A Muni N-Judah shuttle bus passes UCSF Parnassus on Irving Street. (Kevin N. Hume/S.F. Examiner)

A Muni N-Judah shuttle bus passes UCSF Parnassus on Irving Street. (Kevin N. Hume/S.F. Examiner)

How can UCSF house its new workers?

By Fernando Martí and Peter Cohen

Healthcare infrastructure has long been a foundation for San Francisco’s economy. So it’s good to see UCSF’s modernization at the Parnassus campus. UCSF has rightly proposed constructing new homes along with its expansion to mitigate the increased housing needs for its workforce. As we’ve been saying for years, a functioning city needs to house its workers!

UCSF will increase the size of its Parnassus campus by 50%. With 4,000 expected new permanent jobs, between faculty, researchers and support staff, the expansion will have an impact on the city’s housing capacity and on the surrounding neighborhood. If the project doesn’t include enough homes, new higher-wage workers will compete with local residents for scarce housing and exacerbate displacement. And new lower-wage workers will be pushed to find housing outside the city, many forced into long mega-commutes.

But are the 1,263 units proposed by UCSF sufficient to house 4,000 new worker households? What amount should be affordable and at what affordability levels? In other words, what would it take for the project to adequately house its workers? We don’t know, because the Planning Department has not provided the needed Jobs-Housing Fit analysis.

Getting to a “Jobs-Housing Fit”

In 2019 San Francisco passed legislation mandating the Planning Department to perform an annual Jobs-Housing Fit analysis, so decisionmakers can understand the consequences of economic growth and plan accordingly. Jobs-Housing Fit begins by analyzing the wages of workers, and the housing needs based on those wages. The first annual report was supposed to be done a year ago – and the City is still waiting.

The legislation also called for specific Jobs-Housing Fit analysis for major development projects. UCSF’s Parnassus expansion would have been the first test case of this due diligence. None of this analysis was available as the City entered into negotiations with UCSF on its development plans. And if neither UCSF or the City is willing to take responsibility for housing the growing workforce, they need to at least understand and acknowledge the impact – to the workers, the neighborhood, and the region.

Our progressive city has been a leader in some sophisticated planning and housing policy, based on evidence and data. A Jobs-Housing Fit should be the foundation for understanding exactly how many units would be needed to housing the new employees, what percent would be affordable, and at what affordability levels to fit the wages of the new workforce. For example, UCSF has proposed that 40% of those 1,263 units be affordable, half priced at 80% AMI and half at 120% AMI. The Planning Department should have the necessary data to tell decisionmakers whether those are the right numbers. Will that proposal leave essential service workers, janitors, chefs, and admin assistants who are the backbone of the healthcare operations to fend for themselves in finding homes?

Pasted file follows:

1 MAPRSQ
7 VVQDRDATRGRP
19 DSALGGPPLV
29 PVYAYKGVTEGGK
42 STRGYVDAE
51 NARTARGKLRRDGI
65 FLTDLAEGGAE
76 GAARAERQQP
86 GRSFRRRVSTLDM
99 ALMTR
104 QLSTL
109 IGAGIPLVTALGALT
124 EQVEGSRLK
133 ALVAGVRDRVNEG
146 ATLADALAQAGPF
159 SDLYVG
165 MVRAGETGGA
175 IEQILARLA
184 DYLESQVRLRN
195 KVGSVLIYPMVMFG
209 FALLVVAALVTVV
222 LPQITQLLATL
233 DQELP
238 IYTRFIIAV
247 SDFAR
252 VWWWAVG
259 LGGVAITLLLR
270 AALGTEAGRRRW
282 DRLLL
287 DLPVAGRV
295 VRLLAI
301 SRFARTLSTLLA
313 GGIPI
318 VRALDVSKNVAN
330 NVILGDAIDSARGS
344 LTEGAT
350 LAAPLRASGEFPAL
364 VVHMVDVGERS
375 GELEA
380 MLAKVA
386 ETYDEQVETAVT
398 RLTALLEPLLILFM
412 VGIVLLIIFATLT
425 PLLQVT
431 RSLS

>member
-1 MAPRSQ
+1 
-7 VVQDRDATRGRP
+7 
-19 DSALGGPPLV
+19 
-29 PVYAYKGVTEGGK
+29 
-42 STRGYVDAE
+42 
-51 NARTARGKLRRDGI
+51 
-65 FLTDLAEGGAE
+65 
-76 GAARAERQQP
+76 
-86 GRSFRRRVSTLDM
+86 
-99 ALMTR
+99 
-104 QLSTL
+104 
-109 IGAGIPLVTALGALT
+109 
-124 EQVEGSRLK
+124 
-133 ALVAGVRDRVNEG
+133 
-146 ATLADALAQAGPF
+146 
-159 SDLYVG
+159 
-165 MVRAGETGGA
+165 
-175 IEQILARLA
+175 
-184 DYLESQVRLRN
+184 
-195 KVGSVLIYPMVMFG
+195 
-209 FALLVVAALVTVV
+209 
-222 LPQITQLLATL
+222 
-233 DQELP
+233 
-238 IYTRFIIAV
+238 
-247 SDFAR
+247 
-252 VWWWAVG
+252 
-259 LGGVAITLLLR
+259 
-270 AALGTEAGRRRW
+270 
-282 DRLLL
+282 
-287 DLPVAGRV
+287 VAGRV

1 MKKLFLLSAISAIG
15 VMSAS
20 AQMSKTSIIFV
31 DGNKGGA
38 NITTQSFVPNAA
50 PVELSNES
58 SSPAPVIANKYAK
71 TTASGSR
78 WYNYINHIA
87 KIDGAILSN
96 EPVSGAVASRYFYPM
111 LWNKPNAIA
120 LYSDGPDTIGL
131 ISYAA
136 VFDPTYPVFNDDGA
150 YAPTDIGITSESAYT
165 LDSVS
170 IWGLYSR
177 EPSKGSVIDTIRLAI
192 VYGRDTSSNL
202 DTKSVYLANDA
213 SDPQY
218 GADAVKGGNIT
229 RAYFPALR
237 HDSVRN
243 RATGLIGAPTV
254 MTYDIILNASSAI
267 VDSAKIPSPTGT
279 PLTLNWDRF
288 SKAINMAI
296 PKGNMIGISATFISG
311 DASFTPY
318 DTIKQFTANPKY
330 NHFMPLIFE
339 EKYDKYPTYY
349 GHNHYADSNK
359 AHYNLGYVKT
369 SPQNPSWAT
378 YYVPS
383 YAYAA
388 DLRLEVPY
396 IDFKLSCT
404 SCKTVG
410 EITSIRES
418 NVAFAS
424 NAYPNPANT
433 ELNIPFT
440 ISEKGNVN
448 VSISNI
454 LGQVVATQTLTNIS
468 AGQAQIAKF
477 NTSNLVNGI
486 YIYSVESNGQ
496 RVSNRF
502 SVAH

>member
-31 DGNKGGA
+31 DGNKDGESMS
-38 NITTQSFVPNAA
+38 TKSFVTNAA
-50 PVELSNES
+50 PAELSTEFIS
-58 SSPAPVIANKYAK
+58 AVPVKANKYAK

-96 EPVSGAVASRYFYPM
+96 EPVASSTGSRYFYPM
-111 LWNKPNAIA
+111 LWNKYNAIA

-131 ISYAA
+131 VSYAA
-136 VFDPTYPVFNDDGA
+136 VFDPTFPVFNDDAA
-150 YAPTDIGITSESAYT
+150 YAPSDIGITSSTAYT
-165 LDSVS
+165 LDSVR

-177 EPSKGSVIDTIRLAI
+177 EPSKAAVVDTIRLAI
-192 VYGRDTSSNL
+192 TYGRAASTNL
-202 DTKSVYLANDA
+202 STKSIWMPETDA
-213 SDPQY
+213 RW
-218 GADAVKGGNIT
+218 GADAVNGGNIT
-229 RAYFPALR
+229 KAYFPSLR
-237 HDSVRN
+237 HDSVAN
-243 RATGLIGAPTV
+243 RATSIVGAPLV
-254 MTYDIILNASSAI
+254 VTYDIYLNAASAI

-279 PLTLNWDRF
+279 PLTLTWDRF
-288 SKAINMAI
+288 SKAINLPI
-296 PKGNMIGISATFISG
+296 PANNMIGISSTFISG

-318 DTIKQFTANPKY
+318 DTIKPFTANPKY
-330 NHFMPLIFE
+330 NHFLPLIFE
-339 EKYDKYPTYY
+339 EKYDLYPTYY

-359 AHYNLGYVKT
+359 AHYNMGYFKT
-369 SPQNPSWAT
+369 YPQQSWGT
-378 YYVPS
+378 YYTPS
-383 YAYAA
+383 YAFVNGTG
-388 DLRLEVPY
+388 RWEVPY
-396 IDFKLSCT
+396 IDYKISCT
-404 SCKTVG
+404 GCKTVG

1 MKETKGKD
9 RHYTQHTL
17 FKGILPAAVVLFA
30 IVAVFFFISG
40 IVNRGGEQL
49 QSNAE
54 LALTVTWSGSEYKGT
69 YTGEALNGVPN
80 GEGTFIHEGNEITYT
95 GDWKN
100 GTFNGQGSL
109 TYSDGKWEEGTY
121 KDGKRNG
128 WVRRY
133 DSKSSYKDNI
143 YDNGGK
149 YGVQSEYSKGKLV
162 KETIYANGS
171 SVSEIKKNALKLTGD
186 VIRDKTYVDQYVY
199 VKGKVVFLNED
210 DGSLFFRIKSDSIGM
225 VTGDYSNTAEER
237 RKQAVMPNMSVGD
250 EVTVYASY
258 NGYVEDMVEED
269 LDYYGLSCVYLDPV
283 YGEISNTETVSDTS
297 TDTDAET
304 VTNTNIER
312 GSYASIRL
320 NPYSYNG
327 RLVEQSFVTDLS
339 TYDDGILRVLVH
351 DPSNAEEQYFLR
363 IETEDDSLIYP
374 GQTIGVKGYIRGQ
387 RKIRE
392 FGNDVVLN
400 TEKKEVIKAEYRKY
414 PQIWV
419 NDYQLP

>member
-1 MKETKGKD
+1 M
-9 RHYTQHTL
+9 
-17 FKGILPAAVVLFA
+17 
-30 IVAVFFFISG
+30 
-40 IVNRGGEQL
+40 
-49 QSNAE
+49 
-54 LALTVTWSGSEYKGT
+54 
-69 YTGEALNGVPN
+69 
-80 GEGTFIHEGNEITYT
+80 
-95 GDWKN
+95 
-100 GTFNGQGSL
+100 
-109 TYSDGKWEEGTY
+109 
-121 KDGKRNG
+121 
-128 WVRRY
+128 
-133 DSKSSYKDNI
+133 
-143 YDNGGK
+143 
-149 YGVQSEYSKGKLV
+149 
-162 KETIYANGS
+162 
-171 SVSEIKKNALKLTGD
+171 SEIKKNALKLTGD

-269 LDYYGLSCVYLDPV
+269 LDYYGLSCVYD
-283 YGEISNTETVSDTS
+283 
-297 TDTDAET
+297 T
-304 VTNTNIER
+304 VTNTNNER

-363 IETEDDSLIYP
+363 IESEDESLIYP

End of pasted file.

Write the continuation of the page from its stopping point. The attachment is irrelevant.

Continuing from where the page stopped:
In economics, these are called “externalities:” a consequence of an economic activity not reflected in its cost. In other words, let others deal with the problem.

A good project would include a housing program that addresses the consequences of job growth. For starters, it would ensure housing that serves the full range of worker incomes. The project could provide more finely-tuned “tiers” of affordability: perhaps one quarter of the affordable homes each at 60%, 80%, 100%, and 120% of the area median income, ensuring no workers are left out. The construction of the affordable units would align in real time with the growth in the workforce, not 15 years after the workforce is added. The homes should be permanently affordable – not left to “expire” after a few decades. And whatever agreement the City comes up with UCSF on this housing program should be binding.

As a major employer and partner for the City, UCSF has the responsibility to get this done right. And the Planning Department has the responsibility to bring good data to the table. With the UCSF expansion temporarily stalled in the face of a lawsuit, the Planning Department has the opportunity to complete the needed analysis, and the City and UCSF have a chance to come back with a plan that truly addresses how it will house its workers.

San Francisco is a national leader in housing policy. The UCSF Parnassus expansion and the 4,000 new workers it represents is a test for how the City maintains that leadership.

Fernando Martí and Peter Cohen are Co-Directors for the San Francisco Council of Community Housing Organizations, a coalition of 22 community-based affordable housing developers and housing justice advocates.

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